Case P124

Judges:
MB Hogan Ch

P Gerber M
GW Beck M

Court:
No. 3 Board of Review

Judgment date: 10 December 1982.

M.B. Hogan (Chairman) and Dr. P. Gerber (Member)

In this case, our colleague, Dr. Beck, has fully set out the facts and his conclusion. We agree with both. Our only reason for adding our own comment is that the result in this case is contrary to a recent decision of Board of Review No. 1 (Case P32,
82 ATC 146) on facts which bear a striking resemblance to the facts in this case. That case, too, involved an air traffic controller who claimed the cost of his flying lessons under sec. 51. On the evidence in that case, the Board concluded that promotion was based on efficiency to do the job and not on whether the applicant held a pilot's licence. That is not the evidence given before us.

2. The taxpayer, who was unrepresented, asserted that he had been advised that having a pilot's licence was a factor taken into account in obtaining promotion. A Member of the Board then suggested that he would be well advised to call evidence in support of what at that stage was pure hearsay. After an overnight adjournment, the taxpayer introuduced a witness who was acting as the supervisor of standardisation and licensing of all traffic controllers in the State. This witness deposed that ``those who have had flying training would, on the whole, be more efficient than those who have not had flying training''. He added that when grading his controllers in order of merit, he certainly took flying experience into account ``because it does reflect on the controller's efficiency, which is taken into account for the order of merit selection''. He was further questioned by the taxpayer as to the effect his flying licence would have on his promotion to a Class IV at the A airport or Class IIIA at C. The witness replied:

``Certainly for the position at A it would have considerable weight. A being the main general aviation training area in this State, it would lend considerable weight in fact to anyone's selection for promotion to positions at A.''


ATC 630

This evidence was in no way shaken in cross-examination. He was asked -

``Would you nominate an officer who was not undertaking flying lessons or had a pilot's licence? - Yes.

On what basis? - Well on the basis of efficiency. As I said you know, the selection for promotion depends on the suitability for the job and the efficiency of the officer.

So does the fact that one air traffic controller has a pilot licence necessarily make him more efficient than one who has not got such a licence? - I do not think you would use the word `necessarily'. It could reflect in his efficiency, the fact that one controller has had flying experience. It would normally make him more efficient, therefore he would be regarded as being more efficient than one who had not.

But obviously a situation would arise that even though an air traffic controller has a flying licence he could still be rated below someone who did not have a flying licence. That must surely arise? - Yes.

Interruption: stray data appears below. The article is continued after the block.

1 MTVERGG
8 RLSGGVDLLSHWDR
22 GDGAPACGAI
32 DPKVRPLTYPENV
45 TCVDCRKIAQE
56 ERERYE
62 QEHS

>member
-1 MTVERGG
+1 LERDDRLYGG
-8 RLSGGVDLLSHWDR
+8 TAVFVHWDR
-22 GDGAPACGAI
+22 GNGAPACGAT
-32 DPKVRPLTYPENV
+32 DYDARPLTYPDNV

So it would follow from that that you would not nominate an air traffic controller who was rated poorly even though he had a flying licence? - No.

The Chairman: I hope not.

So obviously you would not nominate an air traffic controller simply because he had a pilot's licence? - Not simply because of that reason, no.

As you have said, you would nominate the most efficient officer? - Yes.''

3. In this state of the evidence, it is clear that the taxpayer's claim for the cost of his flying lessons must succeed.

4. Whilst it is true that flying experience is not an express or implied term of employment for air traffic controllers, we do not consider the ``term of employment'' test to be exhaustive of deductibility under sec. 51. As we pointed out in our joint decision in Case P43,
82 ATC 203, it is not enough, to obtain a deduction under sec. 51(1), merely to show that an expenditure was voluntarily incurred on an activity which is likely to enable a taxpayer to carry out his work more competently; what must be demonstrated is that the expenditure was reasonably calculated to lead to increased earnings (cf.
F.C. of T. v. Smith 78 ATC 4157). In cases such as here, where it is shown that increased competence will lead to promotion (and, thus, higher earnings) the necessary nexus is established. On the other hand, cases such as Case N24,
81 ATC 131, illustrate that increased competence simpliciter is not enough. In that case, a history teacher undertook a trip to China which undoubtedly made her a better teacher. Unfortunately from a fiscal point of view, she had reached the top of her teaching classification. In no sense, therefore, could her trip to China be said to be reasonably calculated to lead to increased earnings - she did not spend money to earn more in the future. This taxpayer did and must succeed.

5. We have therefore concluded that the assessment should be amended by allowing an amount of $1,750 in respect of the cost of flying lessons.


This information is provided by CCH Australia Limited Link opens in new window. View the disclaimer and notice of copyright.